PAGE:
Cysteamine Appears to Help Clear Antibiotic-Resistant Bacteria from Cells of Patients With Cystic Fibrosis

Cysteamine Appears to Help Clear Antibiotic-Resistant Bacteria from Cells of Patients With Cystic Fibrosis 150 150 Kevin Mayhood

The drug could help eradicate members of the B. cepacia complex and other bacteria in CF.

Physicians and researchers from Nationwide Children’s Hospital have found that the drug cysteamine protects cells of patients with cystic fibrosis (CF) against a group of disease-causing and multi-drug resistant microorganisms — members of the Burkholderia cepacia bacterial complex — in several ways.

Notably, B. cenocepacia can have wide-ranging effects in people with CF, from accelerated health decline to a rapid and often fatal sepsis-like condition.

“We have good evidence cysteamine could be an effective addition to antibiotics for eradicating certain members of the bacteria complex as well as other bacteria in CF,” says Benjamin Kopp, MD, MPH, a member of the Section of Pulmonary Medicine at Nationwide Children’s, principal investigator in the Center for Microbial Pathogenesis and senior author of the study. “If you remove the bacteria, you prevent the inflammation and cell death it causes.”

Cysteamine is currently used to prevent the damaging accumulation of the amino acid cystine in the body, caused by the disease nephropathic cystinosis. The disease hampers cells’ ability to clear cystine, an aberrant amino acid. The drug has already been shown to thin mucus and have anti-biofilm properties, and an ability to kill bacteria, which made it attractive to study in CF patients, Dr. Kopp says.

Ironically, B. cepacia microorganisms hide out in immune cells called macrophages, interfering with and evading macrophages’ ability to engulf and degrade them through a process called autophagy. Autophagy is a cell’s housecleaning process, whereby it removes unnecessary, foreign and impaired components.

During testing in the lab, cysteamine killed bacteria directly and significantly reduced bacterial invasion of treated human peripheral blood monocyte-derived macrophages collected from CF patients.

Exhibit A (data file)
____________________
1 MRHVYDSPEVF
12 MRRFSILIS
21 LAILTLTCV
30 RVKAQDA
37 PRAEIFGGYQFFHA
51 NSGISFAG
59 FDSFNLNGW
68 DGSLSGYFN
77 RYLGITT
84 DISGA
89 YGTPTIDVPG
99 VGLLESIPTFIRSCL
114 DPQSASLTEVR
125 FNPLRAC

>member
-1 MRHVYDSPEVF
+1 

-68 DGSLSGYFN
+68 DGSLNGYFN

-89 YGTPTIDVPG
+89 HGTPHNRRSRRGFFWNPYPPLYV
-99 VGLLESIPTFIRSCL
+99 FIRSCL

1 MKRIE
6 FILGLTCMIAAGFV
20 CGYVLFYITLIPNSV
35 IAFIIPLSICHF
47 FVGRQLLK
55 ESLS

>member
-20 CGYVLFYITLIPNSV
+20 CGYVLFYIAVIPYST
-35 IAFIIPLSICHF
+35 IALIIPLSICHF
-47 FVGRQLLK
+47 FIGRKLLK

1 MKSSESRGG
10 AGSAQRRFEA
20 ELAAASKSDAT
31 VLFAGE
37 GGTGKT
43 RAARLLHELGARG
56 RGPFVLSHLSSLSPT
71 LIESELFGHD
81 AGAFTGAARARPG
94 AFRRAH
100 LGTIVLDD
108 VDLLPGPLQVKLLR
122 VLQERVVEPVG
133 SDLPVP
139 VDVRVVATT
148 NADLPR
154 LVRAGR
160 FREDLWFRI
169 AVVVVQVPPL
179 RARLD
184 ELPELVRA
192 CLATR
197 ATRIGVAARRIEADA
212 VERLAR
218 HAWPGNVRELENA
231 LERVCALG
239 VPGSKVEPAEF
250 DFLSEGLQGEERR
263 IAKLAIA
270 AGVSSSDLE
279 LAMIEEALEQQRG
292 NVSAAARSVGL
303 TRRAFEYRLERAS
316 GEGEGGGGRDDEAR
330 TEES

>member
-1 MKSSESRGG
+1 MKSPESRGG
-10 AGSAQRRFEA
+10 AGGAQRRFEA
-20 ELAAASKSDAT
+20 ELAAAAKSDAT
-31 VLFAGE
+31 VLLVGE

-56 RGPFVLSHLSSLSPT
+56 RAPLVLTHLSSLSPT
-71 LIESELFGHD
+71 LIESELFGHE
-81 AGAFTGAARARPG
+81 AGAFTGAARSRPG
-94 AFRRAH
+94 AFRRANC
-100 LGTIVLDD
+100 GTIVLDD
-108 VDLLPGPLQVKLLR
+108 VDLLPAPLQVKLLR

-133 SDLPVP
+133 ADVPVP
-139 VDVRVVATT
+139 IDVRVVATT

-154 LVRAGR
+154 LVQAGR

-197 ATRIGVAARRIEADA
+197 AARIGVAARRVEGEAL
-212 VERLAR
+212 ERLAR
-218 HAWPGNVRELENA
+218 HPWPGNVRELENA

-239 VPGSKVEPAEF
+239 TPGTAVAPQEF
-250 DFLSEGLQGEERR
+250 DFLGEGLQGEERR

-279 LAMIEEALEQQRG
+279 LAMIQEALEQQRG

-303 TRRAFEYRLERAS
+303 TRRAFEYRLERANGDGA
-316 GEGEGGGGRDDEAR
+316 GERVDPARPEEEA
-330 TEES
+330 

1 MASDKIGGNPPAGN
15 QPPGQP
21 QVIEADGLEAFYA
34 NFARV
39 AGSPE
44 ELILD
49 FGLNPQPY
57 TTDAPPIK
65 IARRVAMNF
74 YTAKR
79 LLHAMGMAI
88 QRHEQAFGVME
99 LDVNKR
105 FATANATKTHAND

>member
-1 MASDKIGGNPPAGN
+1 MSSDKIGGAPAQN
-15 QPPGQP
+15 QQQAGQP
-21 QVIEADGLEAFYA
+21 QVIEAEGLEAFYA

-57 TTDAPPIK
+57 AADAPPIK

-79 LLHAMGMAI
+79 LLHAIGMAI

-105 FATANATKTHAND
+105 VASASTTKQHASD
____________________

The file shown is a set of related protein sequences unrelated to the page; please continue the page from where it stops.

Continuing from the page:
The drug also decreased the accumulation of proteins known to block autophagy, restoring functions essential to the immune system’s natural ability to rid cells of the foreign invaders, the researchers report in the journal PLOS ONE.

The resulting increased uptake and degradation of B. cepacia bacteria is directly tied to the cystic fibrosis transmembrane regulator (CFTR) channel that normally transports ions in and out of cells, says Dr. Kopp, who is also an assistant professor of Pediatrics at The Ohio State University College of Medicine.

Genetic mutations characteristic of CF result in impaired ion transport and downstream signaling, which enables the bacteria to thrive. “This drug helps restore CFTR expression in macrophages, which makes it attractive for purposes in CF beyond bacterial killing,” Dr. Kopp says.

Dr. Kopp and colleagues are currently involved in a worldwide phase 2 clinical trial testing how adult CF patients with pulmonary exacerbations tolerate and respond to cysteamine treatment.

In addition to CF, Dr. Kopp and colleagues suggest that the drug has potential to treat other diseases in which autophagy and bacterial clearance are impacted, such as chronic granulomatous disease and sepsis, and other conditions with poor immune function.



Shrestha CL, Assani KD, Rinehardt H, Albastroiu F, Zhang S, Shell R, Amer A, Schlesinger LS, Kopp BT. Cysteamine-mediated clearance of antibiotic-resistant pathogens in human cystic fibrosis macrophagesPLOS ONE.  2017 Oct 5; 12(10).

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